Internet Explorer 8 (MSIE 8) has been in development since August 2007. In March 2008, a public beta (Beta 1) was released to the general public. Microsoft has revealed a list of the new features in IE8, including two interesting new additions called Activities and WebSlices:
Activities are contextual services to quickly access a service from any webpage. Users typically copy and paste from one webpage to another. Internet Explorer 8 Activities make this common pattern easier to do.
WebSlices is a new feature for websites to connect to their users by subscribing to content directly within a webpage. WebSlices behave just like feeds where clients can subscribe to get updates and notify the user of changes.
Popular video sharing site YouTube is testing a new service which allows to view high resolution videos using high speed internet. This feature is currently in testing mode. All you have to do is add a a parameter onto the end of a video’s URL (add the &fmt=6 onto the end each url) and you’re able to watch it in a higher quality.
Gene is unit of heredity in all living organisms. A gene is part of a DNA molecule within the nucleus of all cells. Each gene codes for a particular protein. Thus a gene is a unit of the inheritable characteristics of the organism. Humans have tens of thousands of different genes; these determine the phenotype of the individual.
According to new study our level of happiness throughout life is strongly influenced by the genes with which we were born.
An Edinburgh University study of identical and non-identical twins suggests genes may control half the personality traits keeping us happy. The other half is linked to lifestyle, career and relationships.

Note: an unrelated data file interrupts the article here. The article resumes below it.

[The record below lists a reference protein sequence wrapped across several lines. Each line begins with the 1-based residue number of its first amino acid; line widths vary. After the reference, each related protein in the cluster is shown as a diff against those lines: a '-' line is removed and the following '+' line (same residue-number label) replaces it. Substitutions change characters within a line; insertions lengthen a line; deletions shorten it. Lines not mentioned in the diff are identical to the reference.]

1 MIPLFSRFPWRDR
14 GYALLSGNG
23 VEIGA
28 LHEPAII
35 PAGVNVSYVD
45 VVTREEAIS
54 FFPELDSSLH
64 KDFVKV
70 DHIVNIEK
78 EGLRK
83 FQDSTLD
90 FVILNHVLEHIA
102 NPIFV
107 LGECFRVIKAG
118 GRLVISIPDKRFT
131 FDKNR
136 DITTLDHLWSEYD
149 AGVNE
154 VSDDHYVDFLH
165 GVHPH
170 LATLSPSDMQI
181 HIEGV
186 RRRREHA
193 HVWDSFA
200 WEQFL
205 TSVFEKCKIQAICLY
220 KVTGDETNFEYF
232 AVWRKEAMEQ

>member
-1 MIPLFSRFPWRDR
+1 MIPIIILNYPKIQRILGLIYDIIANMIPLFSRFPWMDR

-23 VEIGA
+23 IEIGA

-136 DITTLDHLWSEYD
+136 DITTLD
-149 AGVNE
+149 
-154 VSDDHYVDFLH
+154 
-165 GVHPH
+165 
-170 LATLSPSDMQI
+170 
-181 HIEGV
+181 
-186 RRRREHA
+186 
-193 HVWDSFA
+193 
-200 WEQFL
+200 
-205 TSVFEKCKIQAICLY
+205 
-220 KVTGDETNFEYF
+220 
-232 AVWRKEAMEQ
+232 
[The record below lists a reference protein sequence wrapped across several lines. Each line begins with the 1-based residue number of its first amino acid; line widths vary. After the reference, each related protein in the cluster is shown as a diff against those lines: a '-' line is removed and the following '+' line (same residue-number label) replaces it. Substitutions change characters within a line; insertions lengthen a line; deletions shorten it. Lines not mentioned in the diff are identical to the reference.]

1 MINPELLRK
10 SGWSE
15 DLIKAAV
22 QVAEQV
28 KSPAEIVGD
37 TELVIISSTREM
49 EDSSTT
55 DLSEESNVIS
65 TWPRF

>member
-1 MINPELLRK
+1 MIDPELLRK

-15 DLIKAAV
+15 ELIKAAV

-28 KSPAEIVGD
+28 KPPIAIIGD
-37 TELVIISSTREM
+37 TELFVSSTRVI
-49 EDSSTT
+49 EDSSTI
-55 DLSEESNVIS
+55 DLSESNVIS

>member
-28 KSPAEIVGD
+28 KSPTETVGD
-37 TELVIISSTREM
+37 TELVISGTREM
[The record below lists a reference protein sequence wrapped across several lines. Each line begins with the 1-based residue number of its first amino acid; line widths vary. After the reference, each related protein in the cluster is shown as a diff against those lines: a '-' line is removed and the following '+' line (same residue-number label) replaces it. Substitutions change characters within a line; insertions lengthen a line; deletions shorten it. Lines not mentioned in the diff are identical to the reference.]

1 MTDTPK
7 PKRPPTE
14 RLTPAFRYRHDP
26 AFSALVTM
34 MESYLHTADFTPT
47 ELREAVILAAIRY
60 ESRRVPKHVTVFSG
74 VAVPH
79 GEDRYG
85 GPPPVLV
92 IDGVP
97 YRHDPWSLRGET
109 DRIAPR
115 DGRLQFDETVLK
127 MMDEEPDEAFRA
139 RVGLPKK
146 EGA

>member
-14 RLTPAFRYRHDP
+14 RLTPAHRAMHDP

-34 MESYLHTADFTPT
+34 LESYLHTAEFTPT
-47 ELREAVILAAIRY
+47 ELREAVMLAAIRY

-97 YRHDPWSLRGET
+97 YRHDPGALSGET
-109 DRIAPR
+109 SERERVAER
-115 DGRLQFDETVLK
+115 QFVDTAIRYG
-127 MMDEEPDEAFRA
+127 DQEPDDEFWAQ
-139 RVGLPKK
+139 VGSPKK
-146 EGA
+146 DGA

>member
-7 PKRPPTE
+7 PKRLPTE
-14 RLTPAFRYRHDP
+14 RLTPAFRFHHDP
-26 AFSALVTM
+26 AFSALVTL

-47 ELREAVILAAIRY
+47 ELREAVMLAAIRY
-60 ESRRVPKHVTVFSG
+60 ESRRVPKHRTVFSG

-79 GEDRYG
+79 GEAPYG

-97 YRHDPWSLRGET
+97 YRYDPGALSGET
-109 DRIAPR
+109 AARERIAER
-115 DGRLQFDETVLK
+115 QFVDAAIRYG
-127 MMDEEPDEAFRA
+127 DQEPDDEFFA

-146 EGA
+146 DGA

So if you are not happy, just blame to your genes ;). On a related note positive thinking may improve overall life.
WR 104 is a Wolf-Rayet star located 8000 light years from Earth. It is a binary star with a class OB companion. One of the most energetic explosive events known is a supernova. These occur at the end of a star’s lifetime, when its nuclear fuel is exhausted and it is no longer supported by the release of nuclear energy. If the star is particularly massive, then its core will collapse and in so doing will release a huge amount of energy. This will cause a blast wave that ejects the star’s envelope into interstellar space.
( Image Credit: University of Sydney)
WR 104’s supernova going to produce jets from their rotational poles. It is possible that WR 104 may even produce a Gamma ray burst, though it is not possible to predict with certainty at this time. Earth may be right in the line of fire. According to this report:
Though the risk may be remote, there is evidence that gamma ray bursts have swept over the planet at various points in Earth’s history with a devastating effect on life. A 2005 study showed that a gamma-ray burst originating within 6,500 light years of Earth could be enough to strip away the ozone layer and cause a mass extinction. Researchers led by Adrian Melott at the University of Kansas in Lawrence, U.S., suggest that such an event may have been responsible for a mass extinction 443 million years ago, in the late Ordovician period, which wiped out 60 per cent of life and cooled the planet